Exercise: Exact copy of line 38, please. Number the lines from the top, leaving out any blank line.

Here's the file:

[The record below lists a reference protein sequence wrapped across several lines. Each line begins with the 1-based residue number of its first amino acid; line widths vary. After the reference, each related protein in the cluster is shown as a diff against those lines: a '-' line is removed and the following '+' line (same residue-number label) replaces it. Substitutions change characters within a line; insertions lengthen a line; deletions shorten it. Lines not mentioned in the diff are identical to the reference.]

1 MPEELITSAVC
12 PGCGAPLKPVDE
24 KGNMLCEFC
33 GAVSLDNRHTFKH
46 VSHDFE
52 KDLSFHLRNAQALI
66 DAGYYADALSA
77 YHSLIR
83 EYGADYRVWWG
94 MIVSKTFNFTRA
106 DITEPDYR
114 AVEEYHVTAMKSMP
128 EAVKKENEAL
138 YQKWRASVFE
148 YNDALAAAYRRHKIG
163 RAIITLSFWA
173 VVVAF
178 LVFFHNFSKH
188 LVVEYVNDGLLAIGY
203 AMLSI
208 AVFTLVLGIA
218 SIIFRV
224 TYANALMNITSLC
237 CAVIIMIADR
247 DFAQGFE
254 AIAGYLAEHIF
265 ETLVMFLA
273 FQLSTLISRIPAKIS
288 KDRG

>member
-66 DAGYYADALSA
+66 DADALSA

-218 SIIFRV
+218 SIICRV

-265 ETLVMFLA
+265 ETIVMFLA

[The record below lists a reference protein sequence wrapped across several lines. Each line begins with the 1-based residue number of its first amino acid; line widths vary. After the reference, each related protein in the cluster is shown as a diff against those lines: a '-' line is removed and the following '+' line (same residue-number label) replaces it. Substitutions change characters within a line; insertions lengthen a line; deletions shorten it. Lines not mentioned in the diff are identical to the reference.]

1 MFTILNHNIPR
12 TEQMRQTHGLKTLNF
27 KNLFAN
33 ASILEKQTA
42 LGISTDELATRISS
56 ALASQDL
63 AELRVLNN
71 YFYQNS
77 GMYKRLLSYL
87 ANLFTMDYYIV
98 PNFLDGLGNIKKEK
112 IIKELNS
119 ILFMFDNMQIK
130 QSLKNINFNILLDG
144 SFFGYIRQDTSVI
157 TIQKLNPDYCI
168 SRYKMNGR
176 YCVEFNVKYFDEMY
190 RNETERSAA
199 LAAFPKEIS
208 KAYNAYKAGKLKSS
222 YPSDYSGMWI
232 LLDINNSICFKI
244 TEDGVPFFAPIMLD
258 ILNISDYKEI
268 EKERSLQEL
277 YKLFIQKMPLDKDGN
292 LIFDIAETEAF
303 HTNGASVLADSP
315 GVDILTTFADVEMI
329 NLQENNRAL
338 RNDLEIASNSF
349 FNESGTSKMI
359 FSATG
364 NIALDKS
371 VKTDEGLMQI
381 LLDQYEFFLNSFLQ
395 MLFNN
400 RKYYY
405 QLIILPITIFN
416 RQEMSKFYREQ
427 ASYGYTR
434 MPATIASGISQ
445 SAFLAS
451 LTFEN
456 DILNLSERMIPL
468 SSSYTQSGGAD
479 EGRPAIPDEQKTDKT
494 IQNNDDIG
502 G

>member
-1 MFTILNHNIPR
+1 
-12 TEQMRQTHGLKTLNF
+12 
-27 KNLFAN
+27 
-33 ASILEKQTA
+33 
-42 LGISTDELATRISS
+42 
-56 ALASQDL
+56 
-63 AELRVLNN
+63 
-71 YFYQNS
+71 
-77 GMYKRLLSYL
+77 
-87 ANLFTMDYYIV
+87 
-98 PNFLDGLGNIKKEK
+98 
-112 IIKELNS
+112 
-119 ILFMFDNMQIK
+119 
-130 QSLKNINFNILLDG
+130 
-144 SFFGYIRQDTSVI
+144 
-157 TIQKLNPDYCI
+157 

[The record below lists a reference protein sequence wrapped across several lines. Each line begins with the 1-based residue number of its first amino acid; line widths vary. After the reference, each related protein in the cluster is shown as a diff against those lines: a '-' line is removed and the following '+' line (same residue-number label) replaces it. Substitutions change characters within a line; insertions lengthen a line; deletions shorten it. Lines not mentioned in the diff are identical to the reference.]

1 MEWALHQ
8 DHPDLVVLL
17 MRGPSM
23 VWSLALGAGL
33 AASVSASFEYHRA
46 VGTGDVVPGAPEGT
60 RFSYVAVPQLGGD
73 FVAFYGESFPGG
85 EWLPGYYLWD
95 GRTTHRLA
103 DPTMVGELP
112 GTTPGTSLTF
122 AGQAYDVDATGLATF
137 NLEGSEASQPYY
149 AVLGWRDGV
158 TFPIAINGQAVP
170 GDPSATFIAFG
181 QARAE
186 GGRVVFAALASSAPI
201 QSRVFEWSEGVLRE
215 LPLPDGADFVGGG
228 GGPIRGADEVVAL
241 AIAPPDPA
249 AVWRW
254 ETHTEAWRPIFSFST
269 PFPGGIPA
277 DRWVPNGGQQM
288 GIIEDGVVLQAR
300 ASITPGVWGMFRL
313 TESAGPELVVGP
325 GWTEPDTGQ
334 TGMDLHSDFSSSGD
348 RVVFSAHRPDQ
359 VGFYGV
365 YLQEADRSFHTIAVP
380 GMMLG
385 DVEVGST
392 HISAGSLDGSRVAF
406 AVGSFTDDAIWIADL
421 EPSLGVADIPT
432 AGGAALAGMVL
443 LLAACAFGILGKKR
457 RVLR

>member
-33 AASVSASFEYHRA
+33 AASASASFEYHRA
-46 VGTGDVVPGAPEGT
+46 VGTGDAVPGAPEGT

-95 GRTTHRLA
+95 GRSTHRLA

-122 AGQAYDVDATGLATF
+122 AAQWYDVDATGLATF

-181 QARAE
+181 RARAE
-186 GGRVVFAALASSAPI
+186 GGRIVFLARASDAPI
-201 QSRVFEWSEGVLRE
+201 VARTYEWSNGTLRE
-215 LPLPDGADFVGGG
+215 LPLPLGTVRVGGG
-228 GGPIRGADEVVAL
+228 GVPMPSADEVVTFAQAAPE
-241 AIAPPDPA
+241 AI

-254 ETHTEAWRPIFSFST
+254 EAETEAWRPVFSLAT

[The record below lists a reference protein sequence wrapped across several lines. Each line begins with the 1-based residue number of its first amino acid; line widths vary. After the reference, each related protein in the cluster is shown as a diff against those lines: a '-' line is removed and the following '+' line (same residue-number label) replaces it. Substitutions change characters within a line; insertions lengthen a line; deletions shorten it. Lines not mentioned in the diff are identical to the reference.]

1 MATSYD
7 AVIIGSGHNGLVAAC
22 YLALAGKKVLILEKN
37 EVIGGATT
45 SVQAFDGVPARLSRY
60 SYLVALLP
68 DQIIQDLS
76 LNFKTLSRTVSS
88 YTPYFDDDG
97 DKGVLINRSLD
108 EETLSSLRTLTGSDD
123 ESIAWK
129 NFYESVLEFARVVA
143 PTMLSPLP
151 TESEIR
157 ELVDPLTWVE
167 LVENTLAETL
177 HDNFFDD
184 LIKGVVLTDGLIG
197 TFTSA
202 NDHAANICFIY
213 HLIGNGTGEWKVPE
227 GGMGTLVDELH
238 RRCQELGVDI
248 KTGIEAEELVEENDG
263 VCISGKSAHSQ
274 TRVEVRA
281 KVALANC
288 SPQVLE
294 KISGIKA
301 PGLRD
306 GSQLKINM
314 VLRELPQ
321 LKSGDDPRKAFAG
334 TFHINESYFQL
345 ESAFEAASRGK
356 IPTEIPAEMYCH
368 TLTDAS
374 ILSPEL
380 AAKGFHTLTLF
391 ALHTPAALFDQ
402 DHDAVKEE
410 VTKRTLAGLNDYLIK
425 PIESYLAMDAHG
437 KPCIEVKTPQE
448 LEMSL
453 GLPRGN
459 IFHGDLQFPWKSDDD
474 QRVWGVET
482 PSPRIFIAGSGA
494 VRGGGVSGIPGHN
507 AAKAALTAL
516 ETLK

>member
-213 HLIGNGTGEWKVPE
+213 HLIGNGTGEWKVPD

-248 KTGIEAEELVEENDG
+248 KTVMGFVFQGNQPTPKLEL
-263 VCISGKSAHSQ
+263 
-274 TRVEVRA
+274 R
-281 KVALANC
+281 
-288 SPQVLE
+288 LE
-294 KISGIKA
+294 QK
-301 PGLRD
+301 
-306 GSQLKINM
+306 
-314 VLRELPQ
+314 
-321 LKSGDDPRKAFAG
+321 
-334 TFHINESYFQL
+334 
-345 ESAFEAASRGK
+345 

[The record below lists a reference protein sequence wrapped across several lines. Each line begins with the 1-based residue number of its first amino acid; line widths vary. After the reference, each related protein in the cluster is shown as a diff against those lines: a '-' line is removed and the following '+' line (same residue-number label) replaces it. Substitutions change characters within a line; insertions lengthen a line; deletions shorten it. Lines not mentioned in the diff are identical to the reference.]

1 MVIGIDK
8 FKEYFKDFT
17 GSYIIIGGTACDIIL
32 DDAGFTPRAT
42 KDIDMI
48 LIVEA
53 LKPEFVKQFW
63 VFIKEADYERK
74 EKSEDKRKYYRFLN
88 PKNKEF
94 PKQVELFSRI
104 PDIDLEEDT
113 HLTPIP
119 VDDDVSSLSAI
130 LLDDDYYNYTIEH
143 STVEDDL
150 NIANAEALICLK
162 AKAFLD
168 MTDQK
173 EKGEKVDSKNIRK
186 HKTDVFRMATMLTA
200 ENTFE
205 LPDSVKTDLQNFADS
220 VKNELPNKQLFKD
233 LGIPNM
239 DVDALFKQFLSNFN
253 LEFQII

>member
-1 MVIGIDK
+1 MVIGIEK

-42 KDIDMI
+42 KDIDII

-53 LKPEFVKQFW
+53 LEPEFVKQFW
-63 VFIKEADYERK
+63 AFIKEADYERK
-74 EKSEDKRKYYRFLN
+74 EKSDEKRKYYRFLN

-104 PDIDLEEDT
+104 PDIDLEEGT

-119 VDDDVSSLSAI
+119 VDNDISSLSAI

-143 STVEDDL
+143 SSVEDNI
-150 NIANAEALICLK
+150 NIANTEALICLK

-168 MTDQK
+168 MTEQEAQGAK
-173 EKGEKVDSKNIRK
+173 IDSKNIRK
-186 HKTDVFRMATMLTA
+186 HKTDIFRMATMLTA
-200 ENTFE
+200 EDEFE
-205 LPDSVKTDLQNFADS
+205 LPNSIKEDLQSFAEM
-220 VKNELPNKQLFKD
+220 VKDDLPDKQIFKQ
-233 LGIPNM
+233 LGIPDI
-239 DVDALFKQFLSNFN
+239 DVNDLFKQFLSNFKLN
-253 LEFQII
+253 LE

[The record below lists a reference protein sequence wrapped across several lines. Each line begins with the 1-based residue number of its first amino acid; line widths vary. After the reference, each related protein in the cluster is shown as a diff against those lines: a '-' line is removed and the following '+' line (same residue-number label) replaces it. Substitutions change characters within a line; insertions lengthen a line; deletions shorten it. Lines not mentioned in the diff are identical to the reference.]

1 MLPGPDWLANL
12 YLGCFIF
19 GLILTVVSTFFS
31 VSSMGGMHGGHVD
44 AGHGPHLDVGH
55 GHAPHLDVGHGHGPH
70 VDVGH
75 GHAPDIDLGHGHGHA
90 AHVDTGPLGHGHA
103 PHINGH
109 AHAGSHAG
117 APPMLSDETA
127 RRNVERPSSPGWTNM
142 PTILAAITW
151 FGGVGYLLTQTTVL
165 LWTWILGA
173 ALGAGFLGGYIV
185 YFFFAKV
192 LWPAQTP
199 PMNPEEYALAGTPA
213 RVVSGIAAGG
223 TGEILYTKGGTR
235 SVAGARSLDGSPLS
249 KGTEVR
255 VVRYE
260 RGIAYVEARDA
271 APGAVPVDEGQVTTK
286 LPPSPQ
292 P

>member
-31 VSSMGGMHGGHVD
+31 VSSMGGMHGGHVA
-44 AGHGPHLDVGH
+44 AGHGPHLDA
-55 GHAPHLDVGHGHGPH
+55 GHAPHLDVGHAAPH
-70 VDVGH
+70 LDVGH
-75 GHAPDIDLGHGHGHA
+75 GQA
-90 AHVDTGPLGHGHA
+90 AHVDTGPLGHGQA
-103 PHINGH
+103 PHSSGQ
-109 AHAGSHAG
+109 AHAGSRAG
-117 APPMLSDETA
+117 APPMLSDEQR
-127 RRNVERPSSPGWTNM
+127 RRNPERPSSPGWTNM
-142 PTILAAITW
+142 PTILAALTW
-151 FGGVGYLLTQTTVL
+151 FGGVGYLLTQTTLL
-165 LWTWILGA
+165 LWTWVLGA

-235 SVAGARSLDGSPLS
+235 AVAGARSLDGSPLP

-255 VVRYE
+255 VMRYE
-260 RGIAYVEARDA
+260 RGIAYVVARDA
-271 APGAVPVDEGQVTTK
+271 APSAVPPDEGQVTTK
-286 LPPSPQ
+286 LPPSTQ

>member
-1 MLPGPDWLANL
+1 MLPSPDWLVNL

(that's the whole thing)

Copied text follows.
[The record below lists a reference protein sequence wrapped across several lines. Each line begins with the 1-based residue number of its first amino acid; line widths vary. After the reference, each related protein in the cluster is shown as a diff against those lines: a '-' line is removed and the following '+' line (same residue-number label) replaces it. Substitutions change characters within a line; insertions lengthen a line; deletions shorten it. Lines not mentioned in the diff are identical to the reference.]